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Thursday, 23 March, 2000, 18:11 GMT
High-speed net: Is it worth it?

Is logging on to the internet slowing you down?

BT and some UK cable providers like Telewest are betting that customers will pay 40-50 a month for constant and speedy internet access.

With a question mark over the viability of the free or unmetered dial-up services, internet service providers hope that people will pay what amounts to 500-600 a year for a premium service that is always on and has no delay in downloads.

Telewest says the improvement from using broadband is like driving down a 10-lane motorway instead of a winding city street, while BT compares broadband to colour versus black and white television.

In the US, widespread availability of broadband connections has meant that people often leave their computers on, linked to the internet, all the time.

New opportunities

Checking the traffic for your route to work - or for a weather forecast - becomes a reflex action without the prospect of a long connection or download time to deter usage.

For companies like Telewest, this technology also multiplies their revenue streams.

"You rapidly move away from subscription revenue to a multitude of revenues for the supplier," said Telewest chief executive Tony Illsley as he demonstrated the new technology at a City art gallery.

BT is also hoping for additional traffic. The internet has become a hugely important source of revenue for the company as more and more people log on. It has set up BT Openworld as a separate retail Internet service provider in order to enable it to make deals with other suppliers.

Surf Unlimited

But there are concerns that BT and Telewest can promote broadband services without undermining their own unmetered dial-up services.

BT's Surftime, for example, offers unmetered weekend and evening access for just 5.99 a month.

BT also gets a share of the revenue from other unmetered service providers like Freeserve - forcing some of them to withdraw from providing the service.

Since launching Surf Unlimited, its 10 a month unlimited dial-up internet package, Telewest customer numbers have more than doubled, as has each customer's usage.

But this has led to considerable delays and interruptions to the service.

Telewest's Mr Illsley says this was the result of greater than expected demand: "We went from 55,000 to more than 100,000 customers in a matter of days."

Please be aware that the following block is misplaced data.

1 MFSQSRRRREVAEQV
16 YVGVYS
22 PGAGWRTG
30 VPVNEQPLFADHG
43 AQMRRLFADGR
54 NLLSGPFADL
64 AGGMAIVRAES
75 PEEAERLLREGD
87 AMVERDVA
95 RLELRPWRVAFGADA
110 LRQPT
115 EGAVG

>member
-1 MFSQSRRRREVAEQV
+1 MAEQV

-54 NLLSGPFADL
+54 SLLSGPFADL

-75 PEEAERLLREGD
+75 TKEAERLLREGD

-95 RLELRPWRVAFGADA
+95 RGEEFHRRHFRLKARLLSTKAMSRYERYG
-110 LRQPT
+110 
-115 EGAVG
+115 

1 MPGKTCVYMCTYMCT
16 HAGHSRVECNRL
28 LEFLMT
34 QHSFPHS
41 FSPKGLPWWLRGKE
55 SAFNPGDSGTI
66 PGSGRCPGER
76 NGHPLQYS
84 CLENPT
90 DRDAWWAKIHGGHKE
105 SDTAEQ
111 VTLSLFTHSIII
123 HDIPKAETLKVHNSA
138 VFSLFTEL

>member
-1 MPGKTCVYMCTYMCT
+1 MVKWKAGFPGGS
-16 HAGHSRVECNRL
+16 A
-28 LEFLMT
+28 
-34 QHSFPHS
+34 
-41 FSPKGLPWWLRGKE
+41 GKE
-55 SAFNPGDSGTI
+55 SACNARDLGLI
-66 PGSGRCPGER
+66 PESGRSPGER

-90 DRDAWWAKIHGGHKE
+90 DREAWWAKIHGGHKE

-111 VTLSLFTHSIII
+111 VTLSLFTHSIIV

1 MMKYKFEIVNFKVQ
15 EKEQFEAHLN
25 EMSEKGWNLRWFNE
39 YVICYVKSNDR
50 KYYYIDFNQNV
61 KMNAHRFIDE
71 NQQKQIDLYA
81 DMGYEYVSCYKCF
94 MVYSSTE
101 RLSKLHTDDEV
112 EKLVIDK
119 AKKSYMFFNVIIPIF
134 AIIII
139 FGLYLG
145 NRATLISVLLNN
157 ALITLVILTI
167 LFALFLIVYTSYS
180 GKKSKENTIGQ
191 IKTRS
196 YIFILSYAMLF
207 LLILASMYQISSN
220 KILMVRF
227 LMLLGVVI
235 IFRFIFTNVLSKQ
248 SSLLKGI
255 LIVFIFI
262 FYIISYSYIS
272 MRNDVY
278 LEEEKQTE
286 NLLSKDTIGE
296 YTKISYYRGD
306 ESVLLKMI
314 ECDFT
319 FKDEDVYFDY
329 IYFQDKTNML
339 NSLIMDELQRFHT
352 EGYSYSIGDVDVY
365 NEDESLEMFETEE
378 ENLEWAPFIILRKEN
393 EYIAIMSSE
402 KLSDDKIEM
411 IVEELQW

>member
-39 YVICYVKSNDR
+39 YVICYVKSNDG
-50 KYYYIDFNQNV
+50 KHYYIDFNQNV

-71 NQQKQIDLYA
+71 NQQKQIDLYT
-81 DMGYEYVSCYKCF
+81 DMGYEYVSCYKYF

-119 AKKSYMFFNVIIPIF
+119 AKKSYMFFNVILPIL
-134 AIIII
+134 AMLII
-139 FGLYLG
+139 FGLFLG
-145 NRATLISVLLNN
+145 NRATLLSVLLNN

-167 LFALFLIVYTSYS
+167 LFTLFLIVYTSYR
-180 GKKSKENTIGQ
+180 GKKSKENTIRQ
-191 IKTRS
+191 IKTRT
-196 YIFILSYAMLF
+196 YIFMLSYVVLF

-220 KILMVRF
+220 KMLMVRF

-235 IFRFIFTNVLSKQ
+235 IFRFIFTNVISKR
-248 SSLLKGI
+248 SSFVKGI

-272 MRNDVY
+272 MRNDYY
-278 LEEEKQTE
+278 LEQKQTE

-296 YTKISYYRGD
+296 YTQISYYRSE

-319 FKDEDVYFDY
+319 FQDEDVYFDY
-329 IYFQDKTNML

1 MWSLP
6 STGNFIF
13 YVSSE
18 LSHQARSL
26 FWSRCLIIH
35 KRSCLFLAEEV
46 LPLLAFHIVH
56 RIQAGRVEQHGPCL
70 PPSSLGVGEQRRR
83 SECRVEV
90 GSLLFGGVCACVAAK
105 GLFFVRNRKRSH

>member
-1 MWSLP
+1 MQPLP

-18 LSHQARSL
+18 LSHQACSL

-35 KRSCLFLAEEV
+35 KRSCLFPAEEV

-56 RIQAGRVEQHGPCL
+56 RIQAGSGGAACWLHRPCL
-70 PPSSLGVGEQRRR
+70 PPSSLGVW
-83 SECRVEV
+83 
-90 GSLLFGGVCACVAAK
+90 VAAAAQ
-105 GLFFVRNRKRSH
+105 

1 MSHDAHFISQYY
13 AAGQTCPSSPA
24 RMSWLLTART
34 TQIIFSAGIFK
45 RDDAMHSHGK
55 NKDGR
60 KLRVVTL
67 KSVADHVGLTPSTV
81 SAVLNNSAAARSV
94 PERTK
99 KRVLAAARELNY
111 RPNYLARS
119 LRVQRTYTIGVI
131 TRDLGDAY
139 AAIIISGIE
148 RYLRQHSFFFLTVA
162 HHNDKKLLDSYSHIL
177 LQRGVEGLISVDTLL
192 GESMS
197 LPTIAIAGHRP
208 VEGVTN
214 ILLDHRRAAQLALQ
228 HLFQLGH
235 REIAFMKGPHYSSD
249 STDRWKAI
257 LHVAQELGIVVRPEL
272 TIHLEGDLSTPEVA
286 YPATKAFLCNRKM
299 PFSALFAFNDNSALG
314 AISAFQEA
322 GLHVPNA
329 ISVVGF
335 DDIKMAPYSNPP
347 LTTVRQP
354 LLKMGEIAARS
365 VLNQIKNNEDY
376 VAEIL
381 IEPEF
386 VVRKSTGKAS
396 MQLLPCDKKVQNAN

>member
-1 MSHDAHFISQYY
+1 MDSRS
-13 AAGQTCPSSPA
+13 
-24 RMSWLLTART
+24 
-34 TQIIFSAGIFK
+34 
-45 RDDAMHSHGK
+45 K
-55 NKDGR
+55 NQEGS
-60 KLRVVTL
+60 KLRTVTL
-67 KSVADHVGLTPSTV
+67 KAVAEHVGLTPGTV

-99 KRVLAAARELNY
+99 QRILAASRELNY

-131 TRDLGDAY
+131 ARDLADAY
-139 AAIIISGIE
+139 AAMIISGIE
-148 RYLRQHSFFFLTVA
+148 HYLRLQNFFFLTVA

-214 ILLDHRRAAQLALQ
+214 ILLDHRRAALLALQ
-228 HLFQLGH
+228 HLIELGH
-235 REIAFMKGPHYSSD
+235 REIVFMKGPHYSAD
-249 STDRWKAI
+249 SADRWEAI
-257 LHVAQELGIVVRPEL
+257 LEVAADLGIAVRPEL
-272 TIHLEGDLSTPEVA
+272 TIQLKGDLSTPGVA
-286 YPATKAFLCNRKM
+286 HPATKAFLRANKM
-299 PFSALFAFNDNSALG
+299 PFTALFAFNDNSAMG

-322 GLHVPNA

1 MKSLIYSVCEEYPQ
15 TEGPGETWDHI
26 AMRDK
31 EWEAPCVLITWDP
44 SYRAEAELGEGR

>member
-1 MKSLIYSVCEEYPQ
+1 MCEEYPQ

This time, he says, the launch is to be more gradual and will also be on a system designed to handle the traffic.

BT is also confident that after its huge initial investment, it can meet any capacity problems.

However, its broadband services will initially service a group of 50 customers bundled into one circuit running from the local exchange, so download times could slow down dramatically if everyone in the neighbourhood decides to download a video at the same time.


It all sounds good, but will people actually pay 600 a year for the broadband package?

BT Openworld's Ben Andradi says that once a large enough group of customers sign up, the price will begin to drop.

He is also offering different packages to business, including higher-speed services, at a higher price.

Small business users form a significant part of BT's target group.

Telewest's Mr Illsley anticipates that the price will come down in line with the price of cable modems - which are rented 'free' as part of the 50 a month.

The other avenue Telewest is likely to explore is extending its bundling of TV and telephone services to include broadband.

Quality dividend

One of the main reasons why people have been looking forward to broadband's arrival is the prospect of getting television quality video via the net.

Recent demonstrations have shown that broadband quality is immensely higher than the stilted, interrupted video clips most internet users have to settle for.

But it is still a fair way short of television quality - the point at which true convergence of TV, computer and telephone can happen.

With the lack of much content powerful enough to demonstrate the broadband capabilities, it has been video e-mails which have proved the most popular with users in America.

However, BT is determined to drive video content forward, doing deals with a wide range of providers to ensure that viewers can watch everything from pop videos to news reports live on the internet.

First in line

But with the continued availability of unlimited, almost free, dial-up internet access in the UK, a question remains over how many people will be willing to pay around 50 a month for a faster service.

Telewest's own forecast does not appear over-optimistic.

It has 1.6 million customers for its phone or TV services but expects to have just 40,000 broadband subscribers by the end of this year and 200,000 users by the end of 2001.

BT hopes to have one million users by the same time, and is relying on its 100,000 pre-registered users to launch the service.

But even for BT, it is something of a chicken and egg situation. Suppliers may be reluctant to invest in providing expensive broadband content until the number of viewers is large enough to make it commercially worthwhile.

But only then will customers believe it is worthwhile to sign up for the premium broadband service.

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23 Mar 00 | Business
Telewest speeds internet
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